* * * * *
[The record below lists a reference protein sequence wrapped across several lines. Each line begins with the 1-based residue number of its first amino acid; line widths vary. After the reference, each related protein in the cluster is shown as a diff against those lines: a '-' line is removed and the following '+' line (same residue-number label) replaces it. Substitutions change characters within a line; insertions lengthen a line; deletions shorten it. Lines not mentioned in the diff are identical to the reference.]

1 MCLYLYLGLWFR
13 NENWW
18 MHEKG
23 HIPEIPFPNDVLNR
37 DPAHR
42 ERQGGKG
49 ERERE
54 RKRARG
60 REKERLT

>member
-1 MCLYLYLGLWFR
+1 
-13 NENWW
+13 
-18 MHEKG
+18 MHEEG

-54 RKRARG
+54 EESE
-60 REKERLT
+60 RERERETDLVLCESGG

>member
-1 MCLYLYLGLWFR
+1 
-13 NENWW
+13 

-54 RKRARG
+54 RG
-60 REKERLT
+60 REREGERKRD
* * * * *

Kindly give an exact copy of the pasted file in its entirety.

[The record below lists a reference protein sequence wrapped across several lines. Each line begins with the 1-based residue number of its first amino acid; line widths vary. After the reference, each related protein in the cluster is shown as a diff against those lines: a '-' line is removed and the following '+' line (same residue-number label) replaces it. Substitutions change characters within a line; insertions lengthen a line; deletions shorten it. Lines not mentioned in the diff are identical to the reference.]

1 MCLYLYLGLWFR
13 NENWW
18 MHEKG
23 HIPEIPFPNDVLNR
37 DPAHR
42 ERQGGKG
49 ERERE
54 RKRARG
60 REKERLT

>member
-1 MCLYLYLGLWFR
+1 
-13 NENWW
+13 
-18 MHEKG
+18 MHEEG

-54 RKRARG
+54 EESE
-60 REKERLT
+60 RERERETDLVLCESGG

>member
-1 MCLYLYLGLWFR
+1 
-13 NENWW
+13 

-54 RKRARG
+54 RG
-60 REKERLT
+60 REREGERKRD